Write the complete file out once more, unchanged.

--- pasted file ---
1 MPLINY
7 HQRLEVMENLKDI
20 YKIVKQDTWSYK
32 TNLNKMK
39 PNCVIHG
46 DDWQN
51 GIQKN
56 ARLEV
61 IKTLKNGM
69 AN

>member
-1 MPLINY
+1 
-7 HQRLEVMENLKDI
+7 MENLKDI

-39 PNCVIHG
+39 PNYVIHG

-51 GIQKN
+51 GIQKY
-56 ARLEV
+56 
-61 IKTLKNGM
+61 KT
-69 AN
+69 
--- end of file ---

1 MPLINY
7 HQRLEVMENLKDI
20 YKIVKQDTWSYK
32 TNLNKMK
39 PNCVIHG
46 DDWQN
51 GIQKN
56 ARLEV
61 IKTLKNGM
69 AN

>member
-1 MPLINY
+1 
-7 HQRLEVMENLKDI
+7 MENLKDI

-39 PNCVIHG
+39 PNYVIHG

-51 GIQKN
+51 GIQKY
-56 ARLEV
+56 
-61 IKTLKNGM
+61 KT
-69 AN
+69 